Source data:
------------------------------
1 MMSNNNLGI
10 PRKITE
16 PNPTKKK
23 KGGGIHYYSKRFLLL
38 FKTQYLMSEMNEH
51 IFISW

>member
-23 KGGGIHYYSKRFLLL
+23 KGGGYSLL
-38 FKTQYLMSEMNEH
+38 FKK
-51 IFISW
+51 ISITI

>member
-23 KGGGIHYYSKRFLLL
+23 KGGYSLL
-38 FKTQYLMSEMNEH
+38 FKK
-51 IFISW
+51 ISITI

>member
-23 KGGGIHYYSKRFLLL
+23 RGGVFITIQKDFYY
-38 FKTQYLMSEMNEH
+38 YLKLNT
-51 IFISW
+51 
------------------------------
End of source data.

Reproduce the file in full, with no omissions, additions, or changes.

1 MMSNNNLGI
10 PRKITE
16 PNPTKKK
23 KGGGIHYYSKRFLLL
38 FKTQYLMSEMNEH
51 IFISW

>member
-23 KGGGIHYYSKRFLLL
+23 KGGGYSLL
-38 FKTQYLMSEMNEH
+38 FKK
-51 IFISW
+51 ISITI

>member
-23 KGGGIHYYSKRFLLL
+23 KGGYSLL
-38 FKTQYLMSEMNEH
+38 FKK
-51 IFISW
+51 ISITI

>member
-23 KGGGIHYYSKRFLLL
+23 RGGVFITIQKDFYY
-38 FKTQYLMSEMNEH
+38 YLKLNT
-51 IFISW
+51 